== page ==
First step is to have a verified domain in the AWS SES. To verify a domain navigate to SES console click on Domains then click on Verify a New Domain mention the domain name, check the Generate DKIM Settings and click on Verify this Domain. SES will generate a set of DNS records TXT and CNAME. You need to add these records to your DNS provider. After you have added these records to your DNS SES will auto detects and verifies your domain and if you use Route53 domain can be verified quickly otherwise it may take some time.

Creating an SMTP User

After the domain is verified the next step is to create an SMTP user which will be used by Postfix to authenticate against SES and send emails.
Navigate to AWS SES click on SMTP Settings on left side of window.
Note down Server Name and Port details.
Click on Create my SMTP Credentials.
Give SMTP user a Name otherwise default name will be applied and click Create.
It will create the user and it’s credentials click Download Credentials.
Download and keep these credentials in a safe place.

That is all we need to do from the AWS Console. Next step is to configure the Ubuntu machine on premises or EC2 the config is same.

Configure Postfix with SES on Ubuntu.

Install Postfix by running the following command, mailutils allows us to send emails from linux command line and good for testing.

$ sudo apt install postfix mailutils -y

Choose mail server configuration type as: Internet Site
Choose System Mail Name as default, hostname.
After that it will install the Postfix and configuration files can be found in /etc/postfix

Creating sasl_passwd file to store SES endpoint and SMTP user details.
I prefer to use 587 port as sometimes 25 may create issues.

ses-endpoint:port smtp-user:smtp-user-password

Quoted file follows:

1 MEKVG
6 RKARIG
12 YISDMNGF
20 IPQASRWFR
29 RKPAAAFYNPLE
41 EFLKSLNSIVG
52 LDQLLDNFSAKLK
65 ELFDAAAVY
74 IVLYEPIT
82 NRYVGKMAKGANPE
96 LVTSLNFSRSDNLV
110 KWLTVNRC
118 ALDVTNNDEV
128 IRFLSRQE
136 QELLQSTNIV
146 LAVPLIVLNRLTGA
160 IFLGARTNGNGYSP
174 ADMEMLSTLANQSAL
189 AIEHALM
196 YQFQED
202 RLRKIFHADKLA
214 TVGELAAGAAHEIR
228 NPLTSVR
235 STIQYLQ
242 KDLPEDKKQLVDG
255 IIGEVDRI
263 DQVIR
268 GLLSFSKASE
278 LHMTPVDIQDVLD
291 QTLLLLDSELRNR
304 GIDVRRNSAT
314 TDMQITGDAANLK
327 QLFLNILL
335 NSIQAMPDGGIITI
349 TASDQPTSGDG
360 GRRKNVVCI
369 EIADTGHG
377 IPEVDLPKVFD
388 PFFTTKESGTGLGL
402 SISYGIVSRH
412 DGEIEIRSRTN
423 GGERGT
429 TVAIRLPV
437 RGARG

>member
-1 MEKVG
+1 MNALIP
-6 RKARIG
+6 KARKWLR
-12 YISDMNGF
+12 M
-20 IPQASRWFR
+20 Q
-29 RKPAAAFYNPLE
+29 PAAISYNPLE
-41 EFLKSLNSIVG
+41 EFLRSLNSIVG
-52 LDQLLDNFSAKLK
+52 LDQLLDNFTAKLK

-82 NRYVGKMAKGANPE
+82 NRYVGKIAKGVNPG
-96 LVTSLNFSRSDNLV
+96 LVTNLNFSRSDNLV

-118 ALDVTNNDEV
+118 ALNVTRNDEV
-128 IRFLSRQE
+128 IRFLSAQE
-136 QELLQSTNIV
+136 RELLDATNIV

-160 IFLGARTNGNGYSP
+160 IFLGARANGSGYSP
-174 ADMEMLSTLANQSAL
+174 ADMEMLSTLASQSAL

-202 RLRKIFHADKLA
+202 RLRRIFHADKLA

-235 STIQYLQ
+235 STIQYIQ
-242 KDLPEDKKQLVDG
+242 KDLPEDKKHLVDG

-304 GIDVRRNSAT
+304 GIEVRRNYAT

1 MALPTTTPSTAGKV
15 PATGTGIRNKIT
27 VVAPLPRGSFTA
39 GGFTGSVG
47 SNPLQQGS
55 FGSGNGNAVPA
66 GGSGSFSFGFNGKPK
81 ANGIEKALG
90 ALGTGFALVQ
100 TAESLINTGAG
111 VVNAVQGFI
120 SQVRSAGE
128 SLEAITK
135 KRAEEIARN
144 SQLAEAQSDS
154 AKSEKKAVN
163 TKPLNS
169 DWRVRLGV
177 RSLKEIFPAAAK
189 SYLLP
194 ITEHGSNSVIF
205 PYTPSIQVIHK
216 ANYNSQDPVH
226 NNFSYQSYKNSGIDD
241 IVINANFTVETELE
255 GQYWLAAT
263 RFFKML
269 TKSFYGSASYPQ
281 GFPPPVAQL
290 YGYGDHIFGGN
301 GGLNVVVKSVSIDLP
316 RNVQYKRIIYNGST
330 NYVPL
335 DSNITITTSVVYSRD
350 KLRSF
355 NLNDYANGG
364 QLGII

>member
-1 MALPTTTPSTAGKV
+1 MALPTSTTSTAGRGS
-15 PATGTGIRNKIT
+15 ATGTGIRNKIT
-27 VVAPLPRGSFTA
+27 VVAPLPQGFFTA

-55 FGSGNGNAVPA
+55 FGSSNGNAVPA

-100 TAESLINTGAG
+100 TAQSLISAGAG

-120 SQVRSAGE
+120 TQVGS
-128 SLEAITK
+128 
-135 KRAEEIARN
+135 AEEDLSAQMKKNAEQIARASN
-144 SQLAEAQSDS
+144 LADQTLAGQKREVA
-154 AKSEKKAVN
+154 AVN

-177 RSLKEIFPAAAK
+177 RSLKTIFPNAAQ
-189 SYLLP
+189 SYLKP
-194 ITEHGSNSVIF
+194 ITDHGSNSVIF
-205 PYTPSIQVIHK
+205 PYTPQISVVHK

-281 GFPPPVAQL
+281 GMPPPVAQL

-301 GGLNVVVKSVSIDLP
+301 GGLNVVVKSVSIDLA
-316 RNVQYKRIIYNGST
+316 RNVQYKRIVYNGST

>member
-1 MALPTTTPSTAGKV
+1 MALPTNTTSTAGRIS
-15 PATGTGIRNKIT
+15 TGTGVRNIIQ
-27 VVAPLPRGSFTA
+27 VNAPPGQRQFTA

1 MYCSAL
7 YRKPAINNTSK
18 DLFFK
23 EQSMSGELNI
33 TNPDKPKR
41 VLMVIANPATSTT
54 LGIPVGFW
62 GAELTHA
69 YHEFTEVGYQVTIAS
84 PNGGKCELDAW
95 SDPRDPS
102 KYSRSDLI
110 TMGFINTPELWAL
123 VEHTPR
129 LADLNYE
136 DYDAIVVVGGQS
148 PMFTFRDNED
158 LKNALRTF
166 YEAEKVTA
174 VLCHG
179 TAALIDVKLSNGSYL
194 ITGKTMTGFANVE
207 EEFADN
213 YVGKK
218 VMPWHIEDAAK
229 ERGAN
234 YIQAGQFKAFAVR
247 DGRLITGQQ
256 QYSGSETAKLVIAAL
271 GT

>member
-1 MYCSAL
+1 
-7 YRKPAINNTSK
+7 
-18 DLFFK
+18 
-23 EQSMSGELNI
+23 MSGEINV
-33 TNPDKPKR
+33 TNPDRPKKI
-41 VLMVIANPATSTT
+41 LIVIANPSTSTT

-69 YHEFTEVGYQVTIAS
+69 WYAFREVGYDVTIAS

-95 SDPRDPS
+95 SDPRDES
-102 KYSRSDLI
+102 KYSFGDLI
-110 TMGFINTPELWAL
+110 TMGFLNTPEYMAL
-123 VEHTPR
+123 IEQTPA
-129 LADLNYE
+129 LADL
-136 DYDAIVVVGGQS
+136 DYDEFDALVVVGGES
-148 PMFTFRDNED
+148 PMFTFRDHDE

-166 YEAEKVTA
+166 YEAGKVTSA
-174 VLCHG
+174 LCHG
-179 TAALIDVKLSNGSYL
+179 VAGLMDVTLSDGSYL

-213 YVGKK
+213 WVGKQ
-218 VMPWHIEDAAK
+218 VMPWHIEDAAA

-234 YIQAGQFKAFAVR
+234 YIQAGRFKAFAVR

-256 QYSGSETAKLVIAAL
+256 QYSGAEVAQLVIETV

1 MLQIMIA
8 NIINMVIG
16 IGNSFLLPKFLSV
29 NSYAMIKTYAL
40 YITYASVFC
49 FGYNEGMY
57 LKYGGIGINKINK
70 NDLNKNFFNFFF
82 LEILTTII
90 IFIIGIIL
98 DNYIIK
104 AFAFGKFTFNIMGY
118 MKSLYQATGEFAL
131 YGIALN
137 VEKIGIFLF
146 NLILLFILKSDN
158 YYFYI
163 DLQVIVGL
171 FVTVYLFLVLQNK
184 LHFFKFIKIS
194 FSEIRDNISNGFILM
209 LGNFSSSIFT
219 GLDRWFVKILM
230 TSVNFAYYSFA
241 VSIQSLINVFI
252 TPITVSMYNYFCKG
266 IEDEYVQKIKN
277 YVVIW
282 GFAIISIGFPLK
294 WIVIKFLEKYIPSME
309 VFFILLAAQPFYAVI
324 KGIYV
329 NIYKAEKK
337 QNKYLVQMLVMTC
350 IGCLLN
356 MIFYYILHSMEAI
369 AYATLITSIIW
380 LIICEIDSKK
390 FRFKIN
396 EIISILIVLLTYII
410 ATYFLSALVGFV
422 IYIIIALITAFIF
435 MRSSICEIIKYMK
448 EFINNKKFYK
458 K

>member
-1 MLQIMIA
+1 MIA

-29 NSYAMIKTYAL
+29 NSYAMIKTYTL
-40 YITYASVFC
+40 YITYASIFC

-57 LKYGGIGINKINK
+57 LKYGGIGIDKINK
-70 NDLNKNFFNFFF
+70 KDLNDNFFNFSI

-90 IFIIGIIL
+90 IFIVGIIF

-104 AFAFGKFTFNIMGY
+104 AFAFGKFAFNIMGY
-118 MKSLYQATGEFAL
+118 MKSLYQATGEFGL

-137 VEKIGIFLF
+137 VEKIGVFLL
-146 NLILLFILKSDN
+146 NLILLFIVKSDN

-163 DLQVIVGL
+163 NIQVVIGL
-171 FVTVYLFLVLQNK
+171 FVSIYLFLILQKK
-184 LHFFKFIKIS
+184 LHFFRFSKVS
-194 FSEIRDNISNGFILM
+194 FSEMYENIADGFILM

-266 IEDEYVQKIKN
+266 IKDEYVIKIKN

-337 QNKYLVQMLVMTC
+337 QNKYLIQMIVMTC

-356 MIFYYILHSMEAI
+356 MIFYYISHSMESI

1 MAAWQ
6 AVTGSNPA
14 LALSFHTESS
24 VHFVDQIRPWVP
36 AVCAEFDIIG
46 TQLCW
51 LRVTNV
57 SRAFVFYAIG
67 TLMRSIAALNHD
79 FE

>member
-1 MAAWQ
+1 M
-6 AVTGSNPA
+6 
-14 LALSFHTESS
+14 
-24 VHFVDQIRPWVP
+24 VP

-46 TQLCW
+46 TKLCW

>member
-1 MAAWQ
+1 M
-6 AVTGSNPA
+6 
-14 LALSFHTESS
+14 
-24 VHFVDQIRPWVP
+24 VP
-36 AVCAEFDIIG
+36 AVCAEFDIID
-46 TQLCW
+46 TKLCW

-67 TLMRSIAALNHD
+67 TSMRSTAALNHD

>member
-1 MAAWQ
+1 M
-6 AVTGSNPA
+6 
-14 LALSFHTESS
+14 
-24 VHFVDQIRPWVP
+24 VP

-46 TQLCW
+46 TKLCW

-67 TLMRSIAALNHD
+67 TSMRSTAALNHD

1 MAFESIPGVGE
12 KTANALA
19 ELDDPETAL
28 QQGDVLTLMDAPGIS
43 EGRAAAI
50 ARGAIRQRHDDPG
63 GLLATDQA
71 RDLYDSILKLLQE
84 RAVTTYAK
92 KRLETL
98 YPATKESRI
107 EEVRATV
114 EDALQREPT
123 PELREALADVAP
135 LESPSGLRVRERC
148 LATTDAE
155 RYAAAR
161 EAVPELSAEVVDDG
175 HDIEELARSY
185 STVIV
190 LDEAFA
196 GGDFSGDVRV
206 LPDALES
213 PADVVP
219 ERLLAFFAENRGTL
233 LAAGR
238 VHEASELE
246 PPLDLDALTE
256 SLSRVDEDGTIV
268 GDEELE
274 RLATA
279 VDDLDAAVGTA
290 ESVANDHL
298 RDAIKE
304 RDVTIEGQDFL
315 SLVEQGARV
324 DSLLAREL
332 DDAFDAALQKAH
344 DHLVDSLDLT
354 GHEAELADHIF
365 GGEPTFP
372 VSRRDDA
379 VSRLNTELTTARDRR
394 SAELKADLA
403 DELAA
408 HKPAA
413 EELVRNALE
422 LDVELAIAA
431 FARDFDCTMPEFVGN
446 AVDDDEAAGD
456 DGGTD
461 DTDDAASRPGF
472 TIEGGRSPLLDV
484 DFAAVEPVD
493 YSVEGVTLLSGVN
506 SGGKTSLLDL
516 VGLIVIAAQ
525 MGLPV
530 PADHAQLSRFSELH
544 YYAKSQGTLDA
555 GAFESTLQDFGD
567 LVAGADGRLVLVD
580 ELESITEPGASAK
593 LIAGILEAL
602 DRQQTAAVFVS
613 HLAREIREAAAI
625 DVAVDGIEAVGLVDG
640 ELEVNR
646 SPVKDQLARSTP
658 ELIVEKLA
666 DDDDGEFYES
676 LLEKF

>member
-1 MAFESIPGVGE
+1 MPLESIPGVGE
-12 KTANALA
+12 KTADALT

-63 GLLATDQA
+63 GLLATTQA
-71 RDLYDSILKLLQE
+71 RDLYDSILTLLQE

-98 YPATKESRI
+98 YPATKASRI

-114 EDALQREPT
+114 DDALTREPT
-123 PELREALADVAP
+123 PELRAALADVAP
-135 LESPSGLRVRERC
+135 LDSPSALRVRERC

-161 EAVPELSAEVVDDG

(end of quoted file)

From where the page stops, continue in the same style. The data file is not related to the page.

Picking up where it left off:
Creating Canonical file. Hostname to domain mapping.

@hostname @verified_domain_name

Creating Virtual file. Local username mapping with hostname, mention all the users that will be sending emails in following format.

@user_name user_name@hostname

Creating hash for above 3 files. Use the following command

sudo postmap hash:/etc/postfix/sasl_passwd
sudo postmap hash:/etc/postfix/canonical
sudo postmap hash:/etc/postfix/virtual

/etc/postfix/main.cf is the configuration file we will edit next so you can take it’s backup first.

Edit/Add the following lines to the main.cf file.

relayhost = ses-endpoint:port
virtual_alias_maps = hash:/etc/postfix/virtual
sender_canonical_maps = hash:/etc/postfix/canonical
smtpd_tls_loglevel = 3
smtpd_tls_received_header = yes
smtp_sasl_auth_enable = yes
smtp_sasl_security_options = noanonymous
smtp_sasl_password_maps = hash:/etc/postfix/sasl_passwd
smtp_use_tls = yes
smtp_tls_security_level = encrypt
smtp_tls_note_starttls_offer = yes
smtp_tls_CAfile = /etc/ssl/certs/ca-certificates.crt

Save the main.cf file and restart the Postfix service.

$ sudo service postfix restart

Once Postfix is restarted it will load all of the configuration and is ready to send emails.

If your account is new and you are facing following error in /var/log/mail.log while sending emails, it is because your SES account is in sanbox mode and you can send emails only to verified email addresses.

you can raise a Service limit increase support ticket in your AWS account to get out of the Sandbox environment.